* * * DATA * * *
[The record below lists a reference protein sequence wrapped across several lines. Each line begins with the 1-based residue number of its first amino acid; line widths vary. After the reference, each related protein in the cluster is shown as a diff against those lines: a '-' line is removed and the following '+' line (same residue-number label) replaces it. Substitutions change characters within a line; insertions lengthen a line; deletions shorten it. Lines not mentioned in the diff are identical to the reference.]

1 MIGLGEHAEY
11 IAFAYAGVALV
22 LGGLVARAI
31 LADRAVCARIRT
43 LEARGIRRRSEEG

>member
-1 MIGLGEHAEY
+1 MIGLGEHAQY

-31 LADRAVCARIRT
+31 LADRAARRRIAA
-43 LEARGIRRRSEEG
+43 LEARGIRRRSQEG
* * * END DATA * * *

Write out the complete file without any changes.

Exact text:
[The record below lists a reference protein sequence wrapped across several lines. Each line begins with the 1-based residue number of its first amino acid; line widths vary. After the reference, each related protein in the cluster is shown as a diff against those lines: a '-' line is removed and the following '+' line (same residue-number label) replaces it. Substitutions change characters within a line; insertions lengthen a line; deletions shorten it. Lines not mentioned in the diff are identical to the reference.]

1 MIGLGEHAEY
11 IAFAYAGVALV
22 LGGLVARAI
31 LADRAVCARIRT
43 LEARGIRRRSEEG

>member
-1 MIGLGEHAEY
+1 MIGLGEHAQY

-31 LADRAVCARIRT
+31 LADRAARRRIAA
-43 LEARGIRRRSEEG
+43 LEARGIRRRSQEG